“During World War II, many harbors in Hawaii were blocked by sunken warships, one important channel in particular. After the war, engineers puzzled over how to move them out of way. As they found themselves stumped…”

    As far as I know, the one and only time Hawaii saw action in WWII was that one time at Pearl Harbor. That was a sneak attack that required a huge amount of planning and utmost secrecy, extending the Japanese logistics lines to the breaking point (sailing for weeks just to get there) and was way outside the war zone even then. After that, the action moved far, far, far away from Hawaii. So yes, there were sunken warships at Pearl Harbor. But where were those other “many harbors” in Hawaii with sunken warships that the author talks about? And, by which happenstance were there sunken warships there? Pearl Harbor was the main fleet harbor and headquarters for the Pacific Fleet throughout the war — this is where ships were resupplied, maintained, war damage on them repaired, so obviously they found a way around those sunken warships from day one.

    The other line about engineers being “stumped” by this, is really laughable. Nobody thought about mining them (these ghost warships), even after having just lived through a war and participated in it, handling explosives and ammunition each and every day? Even though that is the method engineers use everyday to get passage through obstacles — say in building roads and tunnels?

    I mean if you’re going to speak about education, shouldn’t the first precondition be that you get the facts straight? Instead of feeding us little children stories just to get us interested in the subject — isn’t that insulting and also the reason why education sucks here?

  3. Autumn said on November 28th, 2009 at 12:09am #

    Your article is so one-sided it’s cartoonish. And your childish attempts at manipulation are laughable. The question begs to be asked…just what are you personally getting out of all this ??

  4. jumpingcatfish said on November 28th, 2009 at 2:41am #

    I had thought that the story about the sunken ships was not meant to be taken so literally, and Autumn, please take a Midol.

    The reason our schools suck is the same reasons that prisons suck, they do not care about the end result, they are a business. While the teachers employed do their best (well, most of them), if the teachers themselves are buying supplies for their students and students are sharing textbooks, it seems fairly obvious that funding is a major issue.

  5. John Jensen said on November 28th, 2009 at 7:16am #

    Thanks to everyone for comments. First about the harbors. Catfish was more to my point. The substance of the story was true, but came out of the recesses of my memory (it’s been decades since I read the story), and so I could have skewed details. The point was that everyone seems locked into a particular kind of thinking about the design of education and a shift is due., which “both” seemed to address best. And to Autumn, yes, “One-sided” is fair. I’ve been trying to write “balanced”, seeing everyone’s point of view, weighing and considering all options, and no one listens. Everyone homes in on the aspect already familiar to them and tells me “I already know that” and no changes occur. I concluded some time ago that taking just a single facet and running with it fora bit might get just one bit across. Maybe it didn’t with Autumn, but isn’t Dissident Voices a place you’d expect someone to shout out a single objection? What people don’t get is how electrifying school can be to students, but it doesn’t tend to happen if we just “teach as we were taught.” How do I say that so anyone listens? Really, I’m open to suggestion. Autumn?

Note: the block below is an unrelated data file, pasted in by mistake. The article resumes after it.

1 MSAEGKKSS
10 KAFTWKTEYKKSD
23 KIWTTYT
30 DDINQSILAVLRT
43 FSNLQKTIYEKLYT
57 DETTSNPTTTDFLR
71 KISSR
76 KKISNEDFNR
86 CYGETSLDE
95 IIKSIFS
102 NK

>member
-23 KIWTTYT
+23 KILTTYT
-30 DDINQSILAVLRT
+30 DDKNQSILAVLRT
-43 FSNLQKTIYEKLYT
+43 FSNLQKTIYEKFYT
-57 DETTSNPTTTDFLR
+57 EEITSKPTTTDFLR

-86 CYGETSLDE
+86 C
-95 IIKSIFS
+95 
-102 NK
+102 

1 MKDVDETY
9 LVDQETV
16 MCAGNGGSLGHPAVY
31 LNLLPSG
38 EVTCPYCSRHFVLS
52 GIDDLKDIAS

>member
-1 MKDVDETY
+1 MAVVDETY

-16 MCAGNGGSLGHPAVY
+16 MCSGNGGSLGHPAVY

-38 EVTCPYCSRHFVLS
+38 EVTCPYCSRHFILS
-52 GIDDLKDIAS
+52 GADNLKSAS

6. Rehmat said on November 28th, 2009 at 9:04am #

    The good old “The Protocols” does say: “Whosoever, control the information, controls the world”.

    Political aware people do understand the difference between the journalism and Zionists’ “Jingoism”.

  7. Max Shields said on November 30th, 2009 at 7:36am #

    I would first contend that Finland is a relatively homogeneous demographic which is a tiny fraction the size the of USA.

    And while I agree that overall the US education “system” is not working (if by that we mean test scores????) there are small places in the US which are comparable to Finland and where it is in fact “working” (as prescribed by test outcomes – or whatever).

    Uniformity of anything whether from the bottom up or top down in the US is just about incomprehensible. A powerful dictator might achieve it but not what we have set up – which is at the very best a federated hodgepodge.

    If you are going to use an example/model – try the first rule – keep the analogy apples to apples. Also, as is clear, what do you mean by successful education system?

    Otherwise we have a nonproductive piece on how bad the US education system is as if “bad” meant something relative to a “good” Finn system as if “good” meant something.

  8. Max Shields said on November 30th, 2009 at 7:40am #

    To that end, we might want to use the Finn “solution” in its entirety – how do we make the US more like Finland? Chop it up, creating small localized semi-autonomous education system. Ensure an even demographic in each chopped up region?

    Otherwise we have no lesson of value. This is the prime example of the blind mice determining what their touching when an elepant is in front of them – each mouse has a different answer because they can’t see the entire object.

  9. John Jensen said on November 30th, 2009 at 8:08pm #

    Max– There are many logical, reasonable objections to what I say, taking it as a comprehensive piece. But I really was trying to highlight just a few points and examine the difference between reasonably following out an effective policy versus putting more effort into something ineffective. Insisting on good teachers + giving them great latitude is one of these little pieces that by itself makes sense–even though in our present US system they appear impossible to implement.
    Is that sad, or is it sad?